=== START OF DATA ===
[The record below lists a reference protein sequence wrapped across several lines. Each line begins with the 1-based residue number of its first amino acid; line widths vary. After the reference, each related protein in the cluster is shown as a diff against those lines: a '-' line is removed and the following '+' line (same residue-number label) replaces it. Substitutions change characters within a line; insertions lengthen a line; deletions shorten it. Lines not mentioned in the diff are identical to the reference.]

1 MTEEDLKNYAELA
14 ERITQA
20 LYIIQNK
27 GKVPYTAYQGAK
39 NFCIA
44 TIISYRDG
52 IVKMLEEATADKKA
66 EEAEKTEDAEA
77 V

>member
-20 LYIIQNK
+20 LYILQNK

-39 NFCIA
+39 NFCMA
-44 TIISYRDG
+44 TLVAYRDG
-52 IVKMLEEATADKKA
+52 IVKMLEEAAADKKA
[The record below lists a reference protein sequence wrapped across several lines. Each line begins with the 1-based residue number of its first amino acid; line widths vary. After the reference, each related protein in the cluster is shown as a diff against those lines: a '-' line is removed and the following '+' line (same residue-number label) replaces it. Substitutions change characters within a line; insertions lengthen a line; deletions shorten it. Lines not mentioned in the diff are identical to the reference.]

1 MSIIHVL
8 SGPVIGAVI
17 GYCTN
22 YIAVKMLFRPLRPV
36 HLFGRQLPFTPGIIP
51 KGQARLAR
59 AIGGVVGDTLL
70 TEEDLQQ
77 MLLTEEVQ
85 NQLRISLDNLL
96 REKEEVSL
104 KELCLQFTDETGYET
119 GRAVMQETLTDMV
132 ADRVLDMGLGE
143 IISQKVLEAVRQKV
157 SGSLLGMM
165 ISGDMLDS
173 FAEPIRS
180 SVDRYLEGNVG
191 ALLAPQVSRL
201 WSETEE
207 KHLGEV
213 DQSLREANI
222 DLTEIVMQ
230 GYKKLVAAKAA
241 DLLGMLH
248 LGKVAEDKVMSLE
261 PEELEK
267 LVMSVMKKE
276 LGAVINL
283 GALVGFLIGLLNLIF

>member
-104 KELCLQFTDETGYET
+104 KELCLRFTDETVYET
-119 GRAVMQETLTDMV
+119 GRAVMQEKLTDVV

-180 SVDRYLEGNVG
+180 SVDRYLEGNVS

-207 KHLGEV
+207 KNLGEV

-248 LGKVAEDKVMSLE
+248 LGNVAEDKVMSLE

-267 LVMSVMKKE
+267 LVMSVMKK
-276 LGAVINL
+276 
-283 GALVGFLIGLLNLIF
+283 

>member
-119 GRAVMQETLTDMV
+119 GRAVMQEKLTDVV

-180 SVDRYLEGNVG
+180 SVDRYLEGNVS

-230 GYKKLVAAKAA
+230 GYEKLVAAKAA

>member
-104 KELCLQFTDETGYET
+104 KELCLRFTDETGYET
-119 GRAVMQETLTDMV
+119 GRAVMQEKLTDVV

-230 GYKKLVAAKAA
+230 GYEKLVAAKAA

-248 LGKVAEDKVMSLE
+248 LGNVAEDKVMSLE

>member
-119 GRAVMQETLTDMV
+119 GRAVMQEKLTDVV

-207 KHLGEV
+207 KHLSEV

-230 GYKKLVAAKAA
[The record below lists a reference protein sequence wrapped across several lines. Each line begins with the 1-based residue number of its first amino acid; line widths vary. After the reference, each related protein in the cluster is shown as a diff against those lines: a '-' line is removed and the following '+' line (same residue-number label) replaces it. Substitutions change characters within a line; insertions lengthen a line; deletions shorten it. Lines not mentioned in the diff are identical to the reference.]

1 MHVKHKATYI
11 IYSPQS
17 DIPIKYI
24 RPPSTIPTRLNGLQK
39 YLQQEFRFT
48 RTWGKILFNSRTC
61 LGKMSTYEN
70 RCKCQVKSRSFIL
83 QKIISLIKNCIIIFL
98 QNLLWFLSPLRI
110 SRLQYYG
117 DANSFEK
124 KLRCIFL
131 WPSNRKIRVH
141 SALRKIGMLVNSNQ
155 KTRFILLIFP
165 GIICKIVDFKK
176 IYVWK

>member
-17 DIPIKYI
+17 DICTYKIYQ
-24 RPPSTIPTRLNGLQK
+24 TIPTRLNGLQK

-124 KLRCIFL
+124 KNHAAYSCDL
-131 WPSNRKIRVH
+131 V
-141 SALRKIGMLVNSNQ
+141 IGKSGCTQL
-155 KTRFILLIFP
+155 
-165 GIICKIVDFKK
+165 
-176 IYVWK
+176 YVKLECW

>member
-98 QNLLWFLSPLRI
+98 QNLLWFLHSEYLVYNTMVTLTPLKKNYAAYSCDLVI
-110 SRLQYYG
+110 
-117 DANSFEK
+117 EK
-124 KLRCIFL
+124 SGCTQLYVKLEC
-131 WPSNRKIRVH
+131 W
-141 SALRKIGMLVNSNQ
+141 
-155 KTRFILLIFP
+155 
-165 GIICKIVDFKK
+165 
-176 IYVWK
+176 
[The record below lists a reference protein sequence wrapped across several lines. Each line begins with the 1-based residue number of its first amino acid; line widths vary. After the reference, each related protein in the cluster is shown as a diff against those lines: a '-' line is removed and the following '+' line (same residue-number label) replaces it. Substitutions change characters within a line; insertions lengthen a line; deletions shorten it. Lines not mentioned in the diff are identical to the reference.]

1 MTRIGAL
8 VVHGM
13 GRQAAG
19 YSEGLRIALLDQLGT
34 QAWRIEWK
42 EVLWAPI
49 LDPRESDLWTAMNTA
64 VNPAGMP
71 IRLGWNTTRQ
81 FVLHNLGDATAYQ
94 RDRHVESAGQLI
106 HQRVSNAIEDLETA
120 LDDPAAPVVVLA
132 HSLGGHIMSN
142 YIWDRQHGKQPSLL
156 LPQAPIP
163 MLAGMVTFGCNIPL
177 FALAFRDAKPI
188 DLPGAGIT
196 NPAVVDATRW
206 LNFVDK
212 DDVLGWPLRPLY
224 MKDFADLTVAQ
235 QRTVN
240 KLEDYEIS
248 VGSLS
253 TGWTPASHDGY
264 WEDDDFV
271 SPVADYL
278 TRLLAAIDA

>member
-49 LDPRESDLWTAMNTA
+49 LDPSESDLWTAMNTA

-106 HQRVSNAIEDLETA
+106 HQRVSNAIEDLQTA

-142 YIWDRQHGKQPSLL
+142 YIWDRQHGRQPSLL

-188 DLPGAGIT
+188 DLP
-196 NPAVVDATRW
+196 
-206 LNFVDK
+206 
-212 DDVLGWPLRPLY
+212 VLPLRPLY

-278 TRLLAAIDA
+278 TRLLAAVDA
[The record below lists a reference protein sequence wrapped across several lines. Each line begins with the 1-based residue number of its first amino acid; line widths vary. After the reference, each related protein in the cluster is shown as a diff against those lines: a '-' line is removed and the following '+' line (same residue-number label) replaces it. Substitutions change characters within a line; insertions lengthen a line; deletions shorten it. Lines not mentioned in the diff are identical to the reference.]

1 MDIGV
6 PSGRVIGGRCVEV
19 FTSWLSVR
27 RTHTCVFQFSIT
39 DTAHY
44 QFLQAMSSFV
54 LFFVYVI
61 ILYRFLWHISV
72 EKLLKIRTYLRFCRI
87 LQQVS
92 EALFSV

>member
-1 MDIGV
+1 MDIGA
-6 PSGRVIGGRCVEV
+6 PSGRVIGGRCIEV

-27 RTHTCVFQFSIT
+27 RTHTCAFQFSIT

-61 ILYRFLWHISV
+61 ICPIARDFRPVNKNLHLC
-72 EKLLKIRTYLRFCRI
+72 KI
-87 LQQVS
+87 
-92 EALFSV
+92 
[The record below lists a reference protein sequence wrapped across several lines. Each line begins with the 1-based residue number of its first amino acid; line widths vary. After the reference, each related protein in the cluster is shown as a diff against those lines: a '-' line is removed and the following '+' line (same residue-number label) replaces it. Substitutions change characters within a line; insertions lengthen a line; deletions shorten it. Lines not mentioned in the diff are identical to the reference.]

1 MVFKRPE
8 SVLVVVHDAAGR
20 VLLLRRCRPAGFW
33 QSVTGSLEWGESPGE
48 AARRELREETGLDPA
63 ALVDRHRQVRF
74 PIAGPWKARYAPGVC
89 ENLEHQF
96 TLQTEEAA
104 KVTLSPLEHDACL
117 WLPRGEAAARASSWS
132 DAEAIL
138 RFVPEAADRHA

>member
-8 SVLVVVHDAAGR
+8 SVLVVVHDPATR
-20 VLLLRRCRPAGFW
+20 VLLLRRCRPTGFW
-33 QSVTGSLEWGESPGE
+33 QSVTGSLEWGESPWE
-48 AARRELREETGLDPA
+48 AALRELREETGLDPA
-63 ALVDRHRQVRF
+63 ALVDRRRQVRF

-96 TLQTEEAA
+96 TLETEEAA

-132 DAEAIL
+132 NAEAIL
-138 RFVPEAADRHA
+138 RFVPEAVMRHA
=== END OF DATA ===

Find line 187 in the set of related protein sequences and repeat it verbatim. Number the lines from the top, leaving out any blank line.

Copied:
+196 